When I was getting my busines up and running, I was making calls for E&O insurance. One guy I talked to told me I can inspect a roof just as well from the ground with a pair of binoculars as I can by walking it and that walking a roof would result in damaged roofs. He wasn't looking at it from a safety standpoint. He was all about claims and liability which is strange because if I had followed his poor advice, I don't know how many roofs I would have had to buy for people because of missed defects.


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    Default Re: Roof Safety

    One thing to remember!

    If do happen to fall.....remember to jump up right before you hit the ground! It will help break your fall!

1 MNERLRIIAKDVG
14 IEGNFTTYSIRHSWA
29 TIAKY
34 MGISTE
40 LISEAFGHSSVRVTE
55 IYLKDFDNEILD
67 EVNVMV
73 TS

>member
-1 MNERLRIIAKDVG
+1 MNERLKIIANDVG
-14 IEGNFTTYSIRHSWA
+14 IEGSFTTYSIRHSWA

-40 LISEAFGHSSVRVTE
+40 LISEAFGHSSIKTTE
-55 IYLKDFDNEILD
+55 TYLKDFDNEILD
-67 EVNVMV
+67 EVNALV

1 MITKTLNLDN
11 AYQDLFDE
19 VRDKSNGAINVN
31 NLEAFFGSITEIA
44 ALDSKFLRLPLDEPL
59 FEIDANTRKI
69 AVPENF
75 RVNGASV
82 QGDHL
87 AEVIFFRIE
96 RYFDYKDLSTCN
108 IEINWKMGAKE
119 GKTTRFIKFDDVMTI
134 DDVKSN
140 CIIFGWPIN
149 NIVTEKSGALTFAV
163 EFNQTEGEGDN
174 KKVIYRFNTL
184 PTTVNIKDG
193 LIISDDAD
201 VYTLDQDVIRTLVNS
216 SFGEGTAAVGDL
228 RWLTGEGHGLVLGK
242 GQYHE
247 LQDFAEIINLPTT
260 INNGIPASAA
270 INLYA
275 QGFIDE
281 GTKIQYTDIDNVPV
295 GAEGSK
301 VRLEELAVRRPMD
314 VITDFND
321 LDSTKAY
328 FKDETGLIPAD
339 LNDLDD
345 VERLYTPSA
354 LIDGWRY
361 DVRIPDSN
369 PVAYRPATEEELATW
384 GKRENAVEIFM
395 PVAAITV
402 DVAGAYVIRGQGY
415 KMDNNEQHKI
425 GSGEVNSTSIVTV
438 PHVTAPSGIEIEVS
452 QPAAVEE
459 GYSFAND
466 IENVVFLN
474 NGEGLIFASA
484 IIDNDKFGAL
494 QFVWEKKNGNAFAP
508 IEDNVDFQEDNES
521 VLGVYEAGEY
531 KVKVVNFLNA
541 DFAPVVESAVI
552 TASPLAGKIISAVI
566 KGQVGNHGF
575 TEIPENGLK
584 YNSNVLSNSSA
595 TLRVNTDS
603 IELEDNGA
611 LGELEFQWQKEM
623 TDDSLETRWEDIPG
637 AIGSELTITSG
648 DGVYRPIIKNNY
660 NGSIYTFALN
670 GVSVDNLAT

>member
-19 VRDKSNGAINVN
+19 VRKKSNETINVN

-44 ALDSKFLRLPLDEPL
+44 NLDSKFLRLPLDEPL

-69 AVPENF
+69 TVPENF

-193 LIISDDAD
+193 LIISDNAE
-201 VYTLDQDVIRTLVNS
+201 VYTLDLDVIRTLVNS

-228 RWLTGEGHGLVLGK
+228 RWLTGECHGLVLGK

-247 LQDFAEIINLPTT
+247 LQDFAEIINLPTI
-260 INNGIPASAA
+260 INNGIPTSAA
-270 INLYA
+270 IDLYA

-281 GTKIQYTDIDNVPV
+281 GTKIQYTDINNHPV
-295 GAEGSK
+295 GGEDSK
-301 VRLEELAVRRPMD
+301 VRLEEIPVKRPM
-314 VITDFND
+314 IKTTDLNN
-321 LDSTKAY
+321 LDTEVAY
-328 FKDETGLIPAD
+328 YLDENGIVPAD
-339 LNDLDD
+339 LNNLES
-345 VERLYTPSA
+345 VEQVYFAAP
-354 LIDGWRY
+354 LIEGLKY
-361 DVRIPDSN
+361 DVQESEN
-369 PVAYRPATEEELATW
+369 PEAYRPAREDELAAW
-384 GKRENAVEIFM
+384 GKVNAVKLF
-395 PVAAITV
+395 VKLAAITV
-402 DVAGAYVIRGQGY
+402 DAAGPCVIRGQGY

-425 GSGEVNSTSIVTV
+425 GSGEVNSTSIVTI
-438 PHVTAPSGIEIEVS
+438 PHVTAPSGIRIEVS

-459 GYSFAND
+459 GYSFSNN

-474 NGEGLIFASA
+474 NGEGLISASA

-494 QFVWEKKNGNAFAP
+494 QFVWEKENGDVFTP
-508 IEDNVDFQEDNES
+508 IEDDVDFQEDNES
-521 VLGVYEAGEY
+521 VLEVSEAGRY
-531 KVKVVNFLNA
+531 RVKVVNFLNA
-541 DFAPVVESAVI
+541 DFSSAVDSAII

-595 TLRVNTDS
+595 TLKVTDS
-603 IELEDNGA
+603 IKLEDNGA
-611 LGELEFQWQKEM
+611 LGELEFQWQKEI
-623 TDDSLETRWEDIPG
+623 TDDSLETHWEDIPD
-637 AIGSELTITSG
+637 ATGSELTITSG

16. #16
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    Default Re: Roof Safety

    Quote Originally Posted by Wayne Carlisle View Post
    One thing to remember!

    If do happen to fall.....remember to jump up right before you hit the ground! It will help break your fall!
    The old falling elevator trick!


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    Default Re: Roof Safety

    Just wanted to put in a plug for these - I've been using them for two years now, and in combination with a good tie-off to a gutter IMO roof entry and exit is much safer than if you are stepping around the ladder.... also, they add a very useful 2.5' of extra reach.




    Guardian #10800 Safe-T Ladder Extension System

    Michael Thomas
    Paragon Property Services Inc., Chicago IL
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    Default Re: Roof Safety